These days we’re hearing a lot about the need for grit or resilience but I like how author Dan Pink describes a similar trait: buoyancy. He notes that to be successful at persuasion or to keep going when facing a multitude of rejections, it requires the ability to remain mentally afloat.

A tolerance for rejection was also a theme that Guy Raz discovered in many successful entrepreneurs. He learned that one of the skills of founders is that they have rejection immunity, built by early experiences of repeatedly hearing no. Many entrepreneurs have a mission background that cultivated perseverance in face of hearing no more often than not. While the person may not have had great success as a missionary attempting to convert others to their religion, the frequent rejections developed buoyancy that allowed them to persist when facing business rejections.

There are several strategies for increasing buoyancy that Pink describes in his book To Sell is Human, but one I find so easy to deploy. He suggests asking three questions when something bad happens: 1) is it permanent? 2) is this pervasive? 3) Is this personal? More than likely, you’ll find the answer to be no. “The more you explain bad events as temporary, specific and external, the more likely you are to persist even in the face of adversity,” Pink writes.

As we’re called to persevere in challenging times, consider these questions as a life preserver. The boat may still be on choppy waters, but each wave of rejection can help to instill some buoyancy to keep you afloat during the waves.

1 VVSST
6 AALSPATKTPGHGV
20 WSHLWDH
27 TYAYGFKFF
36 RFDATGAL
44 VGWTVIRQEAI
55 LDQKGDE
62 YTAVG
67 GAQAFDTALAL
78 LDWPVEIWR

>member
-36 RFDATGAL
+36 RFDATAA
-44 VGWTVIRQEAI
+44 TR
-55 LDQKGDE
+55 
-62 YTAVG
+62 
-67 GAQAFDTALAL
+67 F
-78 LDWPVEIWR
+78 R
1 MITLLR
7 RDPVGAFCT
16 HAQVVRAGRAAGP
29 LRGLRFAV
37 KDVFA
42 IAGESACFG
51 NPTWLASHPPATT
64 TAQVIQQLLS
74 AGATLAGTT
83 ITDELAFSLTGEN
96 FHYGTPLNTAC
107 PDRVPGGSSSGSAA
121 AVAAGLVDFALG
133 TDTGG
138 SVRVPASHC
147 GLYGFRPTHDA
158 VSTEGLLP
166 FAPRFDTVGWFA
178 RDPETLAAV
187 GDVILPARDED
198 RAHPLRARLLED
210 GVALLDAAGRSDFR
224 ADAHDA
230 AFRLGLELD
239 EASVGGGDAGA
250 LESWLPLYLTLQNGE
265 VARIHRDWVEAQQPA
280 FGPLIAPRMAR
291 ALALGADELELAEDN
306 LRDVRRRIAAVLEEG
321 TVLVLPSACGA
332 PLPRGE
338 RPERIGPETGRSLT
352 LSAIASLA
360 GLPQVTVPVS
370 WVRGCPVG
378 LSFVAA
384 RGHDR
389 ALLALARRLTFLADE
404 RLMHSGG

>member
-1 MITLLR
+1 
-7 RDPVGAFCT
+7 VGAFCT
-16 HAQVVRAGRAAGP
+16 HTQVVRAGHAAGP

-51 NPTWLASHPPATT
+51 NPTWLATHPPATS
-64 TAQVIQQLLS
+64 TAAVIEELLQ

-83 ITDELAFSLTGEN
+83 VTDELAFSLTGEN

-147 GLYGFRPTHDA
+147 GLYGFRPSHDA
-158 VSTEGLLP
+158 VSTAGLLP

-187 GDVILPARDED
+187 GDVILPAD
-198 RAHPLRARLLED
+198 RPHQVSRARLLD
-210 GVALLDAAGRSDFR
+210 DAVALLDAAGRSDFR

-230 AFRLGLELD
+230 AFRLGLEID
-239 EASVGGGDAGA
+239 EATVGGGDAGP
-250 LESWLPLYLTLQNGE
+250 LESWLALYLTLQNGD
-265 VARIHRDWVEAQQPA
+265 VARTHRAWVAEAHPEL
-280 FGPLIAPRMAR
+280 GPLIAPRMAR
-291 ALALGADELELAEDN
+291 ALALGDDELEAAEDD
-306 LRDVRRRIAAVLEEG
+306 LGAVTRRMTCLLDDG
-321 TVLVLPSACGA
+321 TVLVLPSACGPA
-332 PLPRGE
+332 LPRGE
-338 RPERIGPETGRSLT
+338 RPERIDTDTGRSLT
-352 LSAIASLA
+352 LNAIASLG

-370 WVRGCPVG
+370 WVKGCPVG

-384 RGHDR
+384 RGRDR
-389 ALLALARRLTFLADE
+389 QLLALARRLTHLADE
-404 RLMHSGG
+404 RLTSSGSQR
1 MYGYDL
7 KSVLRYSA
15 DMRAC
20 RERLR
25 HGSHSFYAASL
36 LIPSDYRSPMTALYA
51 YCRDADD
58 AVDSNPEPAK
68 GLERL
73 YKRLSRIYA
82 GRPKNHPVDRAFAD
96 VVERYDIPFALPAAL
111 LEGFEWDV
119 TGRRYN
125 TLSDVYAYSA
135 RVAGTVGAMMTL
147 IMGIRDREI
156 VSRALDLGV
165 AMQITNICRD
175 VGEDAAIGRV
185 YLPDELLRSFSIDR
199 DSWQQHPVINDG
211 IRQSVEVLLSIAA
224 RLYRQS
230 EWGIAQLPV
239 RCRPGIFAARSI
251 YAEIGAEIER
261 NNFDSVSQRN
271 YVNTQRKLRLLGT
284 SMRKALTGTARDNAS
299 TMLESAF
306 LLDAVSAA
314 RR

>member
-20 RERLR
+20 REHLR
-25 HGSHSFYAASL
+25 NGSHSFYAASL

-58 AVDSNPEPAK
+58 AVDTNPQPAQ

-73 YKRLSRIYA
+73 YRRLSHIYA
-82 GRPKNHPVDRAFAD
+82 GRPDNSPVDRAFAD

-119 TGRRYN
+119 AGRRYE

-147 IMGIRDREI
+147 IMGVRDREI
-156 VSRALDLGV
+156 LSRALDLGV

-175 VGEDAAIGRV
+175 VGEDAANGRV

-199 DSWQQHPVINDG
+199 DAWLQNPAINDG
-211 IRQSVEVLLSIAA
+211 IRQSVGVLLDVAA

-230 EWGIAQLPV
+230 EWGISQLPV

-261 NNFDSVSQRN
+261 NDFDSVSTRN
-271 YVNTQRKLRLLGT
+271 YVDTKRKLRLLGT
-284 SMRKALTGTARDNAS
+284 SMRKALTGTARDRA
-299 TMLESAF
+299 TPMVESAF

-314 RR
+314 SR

To Sell is Human: The Surprising Truth About Moving Others by Daniel H. Pink, 2012

About the Author leadership dots by dr. beth triplett

I'm the chief connector at leadership dots where I serve as "the string" for individuals and organizations. Like stringing pearls together to make a necklace, "being the string" is an intentional way of thinking and behaving – making linkages between things that otherwise appear random or unconnected – whether that be supervising a staff, completing a dissertation or advancing a project in the workplace. I share daily leadership dots on my blog to provide examples of “the string” in action. I use the string philosophy through coaching, consulting and teaching to help others build capacity in themselves and their organizations. I craft analogies and metaphors that help people comprehend complex topics and understand their role in the system. My favorite work involves helping those new to supervision or newly promoted supervisors build confidence and learn the skills necessary to effectively lead their team.

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